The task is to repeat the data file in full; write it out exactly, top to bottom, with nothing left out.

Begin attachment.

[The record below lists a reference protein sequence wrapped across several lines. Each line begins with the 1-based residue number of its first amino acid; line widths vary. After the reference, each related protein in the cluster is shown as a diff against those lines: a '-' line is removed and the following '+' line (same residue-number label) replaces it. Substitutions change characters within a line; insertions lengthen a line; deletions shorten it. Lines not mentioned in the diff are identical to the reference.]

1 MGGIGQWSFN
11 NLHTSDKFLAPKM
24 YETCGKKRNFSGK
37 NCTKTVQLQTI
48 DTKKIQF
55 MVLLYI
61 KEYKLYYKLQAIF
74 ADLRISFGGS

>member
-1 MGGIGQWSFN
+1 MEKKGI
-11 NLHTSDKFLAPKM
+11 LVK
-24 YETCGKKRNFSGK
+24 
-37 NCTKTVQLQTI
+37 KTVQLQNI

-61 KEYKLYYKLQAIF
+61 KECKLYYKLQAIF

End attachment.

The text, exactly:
[The record below lists a reference protein sequence wrapped across several lines. Each line begins with the 1-based residue number of its first amino acid; line widths vary. After the reference, each related protein in the cluster is shown as a diff against those lines: a '-' line is removed and the following '+' line (same residue-number label) replaces it. Substitutions change characters within a line; insertions lengthen a line; deletions shorten it. Lines not mentioned in the diff are identical to the reference.]

1 MGGIGQWSFN
11 NLHTSDKFLAPKM
24 YETCGKKRNFSGK
37 NCTKTVQLQTI
48 DTKKIQF
55 MVLLYI
61 KEYKLYYKLQAIF
74 ADLRISFGGS

>member
-1 MGGIGQWSFN
+1 MEKKGI
-11 NLHTSDKFLAPKM
+11 LVK
-24 YETCGKKRNFSGK
+24 
-37 NCTKTVQLQTI
+37 KTVQLQNI

-61 KEYKLYYKLQAIF
+61 KECKLYYKLQAIF